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Interactions Between Early and Late Diagenesis in Reservoir Formation, Lisburne Previous HitFieldNext Hit, Prudhoe Bay, Alaska

Jeremy Jameson

The Lisburne Previous HitfieldNext Hit is an Previous HitexampleNext Hit of a giant carbonate oil Previous HitfieldNext Hit where reservoir porosity formed due to several distinct, diagenetic events. The later stages of diagenesis occurred during relatively deep burial and often exploited preexisting pathways. Although burial diagenesis is generally perceived as being destructive to porosity and permeability, the Lisburne Previous HitfieldNext Hit is an Previous HitexampleNext Hit where late processes combine to enhance reservoir properties.

The earliest porosity formed during the Pennsylvanian as shallow-marine carbonates of the Wahoo formation, which were subaerially exposed at the close of some depositional cycles. Early porosities are moldic and minor intercrystalline, occurring at shoal and near shoal facies. The second stage of porosity development is intercrystalline, associated with Permian-Triassic burial and ferroan dolomitization at depths of 1,000-2,000 ft (800-1,600 m). Trace element gradients and isotopic Previous HitdataNext Hit indicate the overlying Kavik shales were a source of fluids. In general, ferroan dolomites formed by overgrowth on early (?Pennsylvanian) dolomite.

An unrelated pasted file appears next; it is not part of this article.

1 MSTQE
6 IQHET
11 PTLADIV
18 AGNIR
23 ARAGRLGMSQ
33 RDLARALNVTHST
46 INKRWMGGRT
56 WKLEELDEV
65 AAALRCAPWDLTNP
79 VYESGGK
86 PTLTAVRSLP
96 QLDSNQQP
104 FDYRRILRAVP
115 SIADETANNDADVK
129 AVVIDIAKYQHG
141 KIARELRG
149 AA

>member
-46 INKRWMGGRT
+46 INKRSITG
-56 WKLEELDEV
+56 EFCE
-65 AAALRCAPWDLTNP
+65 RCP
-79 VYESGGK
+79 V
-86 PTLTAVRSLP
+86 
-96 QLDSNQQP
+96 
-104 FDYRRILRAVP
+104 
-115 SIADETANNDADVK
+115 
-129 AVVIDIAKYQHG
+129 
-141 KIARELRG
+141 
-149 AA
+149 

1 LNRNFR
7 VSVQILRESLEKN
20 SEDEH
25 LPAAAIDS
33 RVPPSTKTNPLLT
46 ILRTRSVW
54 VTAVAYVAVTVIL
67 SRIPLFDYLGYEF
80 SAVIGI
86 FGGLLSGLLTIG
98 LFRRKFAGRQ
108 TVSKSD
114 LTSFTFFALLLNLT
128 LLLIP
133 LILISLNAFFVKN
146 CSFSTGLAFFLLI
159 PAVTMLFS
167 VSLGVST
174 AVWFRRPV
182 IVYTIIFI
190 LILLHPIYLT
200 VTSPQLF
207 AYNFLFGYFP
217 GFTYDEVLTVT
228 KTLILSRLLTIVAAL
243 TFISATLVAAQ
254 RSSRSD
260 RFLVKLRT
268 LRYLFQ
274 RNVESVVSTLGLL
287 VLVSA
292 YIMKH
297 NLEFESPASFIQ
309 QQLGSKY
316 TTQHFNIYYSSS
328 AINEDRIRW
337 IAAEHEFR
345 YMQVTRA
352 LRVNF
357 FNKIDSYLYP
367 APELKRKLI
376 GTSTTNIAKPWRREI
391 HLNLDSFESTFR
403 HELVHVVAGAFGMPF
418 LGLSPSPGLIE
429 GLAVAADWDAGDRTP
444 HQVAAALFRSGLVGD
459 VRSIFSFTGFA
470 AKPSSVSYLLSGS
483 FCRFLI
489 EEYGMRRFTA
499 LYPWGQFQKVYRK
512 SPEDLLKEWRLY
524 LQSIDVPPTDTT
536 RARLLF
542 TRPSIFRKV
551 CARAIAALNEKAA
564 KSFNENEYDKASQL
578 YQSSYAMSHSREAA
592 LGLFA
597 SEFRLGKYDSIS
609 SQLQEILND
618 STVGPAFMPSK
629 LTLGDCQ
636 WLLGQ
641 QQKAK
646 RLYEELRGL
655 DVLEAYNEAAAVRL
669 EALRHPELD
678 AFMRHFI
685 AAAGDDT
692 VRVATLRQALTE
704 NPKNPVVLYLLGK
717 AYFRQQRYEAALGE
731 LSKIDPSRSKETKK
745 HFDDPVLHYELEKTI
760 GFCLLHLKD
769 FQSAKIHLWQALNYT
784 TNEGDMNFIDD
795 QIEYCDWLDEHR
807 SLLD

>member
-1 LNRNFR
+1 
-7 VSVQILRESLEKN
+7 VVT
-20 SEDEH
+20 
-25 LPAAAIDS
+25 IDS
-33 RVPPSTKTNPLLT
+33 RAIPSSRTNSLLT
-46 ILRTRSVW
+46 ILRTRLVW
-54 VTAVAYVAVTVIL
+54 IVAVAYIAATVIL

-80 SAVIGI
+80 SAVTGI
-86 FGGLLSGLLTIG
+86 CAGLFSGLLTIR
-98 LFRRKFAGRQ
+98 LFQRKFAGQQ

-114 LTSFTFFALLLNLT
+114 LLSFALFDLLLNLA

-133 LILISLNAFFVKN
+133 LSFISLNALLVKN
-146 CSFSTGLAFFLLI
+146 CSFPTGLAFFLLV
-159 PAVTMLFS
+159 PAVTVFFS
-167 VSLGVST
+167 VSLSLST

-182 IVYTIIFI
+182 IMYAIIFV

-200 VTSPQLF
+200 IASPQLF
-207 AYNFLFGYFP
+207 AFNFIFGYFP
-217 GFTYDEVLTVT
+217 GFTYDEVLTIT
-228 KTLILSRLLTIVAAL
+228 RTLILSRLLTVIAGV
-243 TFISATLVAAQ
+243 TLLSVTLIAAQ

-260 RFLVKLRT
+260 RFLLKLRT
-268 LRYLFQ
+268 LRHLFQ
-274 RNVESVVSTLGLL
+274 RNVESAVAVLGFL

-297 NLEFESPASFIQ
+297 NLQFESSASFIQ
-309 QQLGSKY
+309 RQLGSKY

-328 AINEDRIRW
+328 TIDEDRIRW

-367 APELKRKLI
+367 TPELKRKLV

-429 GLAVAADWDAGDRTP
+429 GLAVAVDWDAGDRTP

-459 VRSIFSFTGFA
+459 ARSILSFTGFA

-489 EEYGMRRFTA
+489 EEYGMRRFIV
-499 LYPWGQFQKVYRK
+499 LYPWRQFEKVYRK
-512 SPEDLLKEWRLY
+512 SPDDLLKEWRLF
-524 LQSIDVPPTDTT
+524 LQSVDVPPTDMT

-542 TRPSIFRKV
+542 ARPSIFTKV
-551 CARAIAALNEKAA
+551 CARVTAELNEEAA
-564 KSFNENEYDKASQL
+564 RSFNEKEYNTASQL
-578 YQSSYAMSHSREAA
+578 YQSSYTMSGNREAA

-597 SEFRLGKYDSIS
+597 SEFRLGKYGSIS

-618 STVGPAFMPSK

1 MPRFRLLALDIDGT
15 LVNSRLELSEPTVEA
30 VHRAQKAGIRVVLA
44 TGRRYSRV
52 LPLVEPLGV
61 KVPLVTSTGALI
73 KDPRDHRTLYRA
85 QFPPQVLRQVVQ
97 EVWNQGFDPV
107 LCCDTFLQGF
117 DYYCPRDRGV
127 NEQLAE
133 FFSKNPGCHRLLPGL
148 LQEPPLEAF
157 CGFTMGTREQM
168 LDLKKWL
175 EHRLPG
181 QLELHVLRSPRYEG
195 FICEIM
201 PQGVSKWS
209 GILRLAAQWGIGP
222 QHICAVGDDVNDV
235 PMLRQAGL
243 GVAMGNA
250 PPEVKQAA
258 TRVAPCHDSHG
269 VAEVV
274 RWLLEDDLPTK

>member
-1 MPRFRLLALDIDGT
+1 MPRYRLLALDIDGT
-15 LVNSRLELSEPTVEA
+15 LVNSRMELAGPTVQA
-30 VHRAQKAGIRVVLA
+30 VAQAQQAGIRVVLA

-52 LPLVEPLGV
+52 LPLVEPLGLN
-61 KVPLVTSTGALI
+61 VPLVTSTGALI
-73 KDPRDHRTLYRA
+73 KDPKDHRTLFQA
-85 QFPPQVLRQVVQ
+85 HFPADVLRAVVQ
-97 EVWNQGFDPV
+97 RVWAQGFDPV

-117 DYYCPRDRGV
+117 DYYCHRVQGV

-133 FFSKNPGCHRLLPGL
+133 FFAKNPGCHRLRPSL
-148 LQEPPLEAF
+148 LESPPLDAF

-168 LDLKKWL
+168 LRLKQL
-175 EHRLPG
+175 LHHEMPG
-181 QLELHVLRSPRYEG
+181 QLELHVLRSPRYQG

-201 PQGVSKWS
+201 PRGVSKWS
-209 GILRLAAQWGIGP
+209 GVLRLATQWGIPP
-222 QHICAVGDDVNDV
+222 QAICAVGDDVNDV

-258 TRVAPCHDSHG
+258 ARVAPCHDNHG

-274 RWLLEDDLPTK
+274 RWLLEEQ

The youngest porosity is moldic and Cretaceous/Tertiary age. Burial fabrics such as stylolites and sutured grain contacts are often probably associated with burial expulsion of fluids from Cretaceous shales on the eastern side of the Previous HitfieldNext Hit.

Although each stage of porosity is volumetrically significant, the reservoir quality of the Lisburne Previous HitfieldTop is best in areas affected by all three stages of diagenesis. The second and third stages of porosity development are particularly important to reservoir quality.

AAPG Search and Discovery Article #91022©1989 AAPG Annual Convention, April 23-26, 1989, San Antonio, Texas.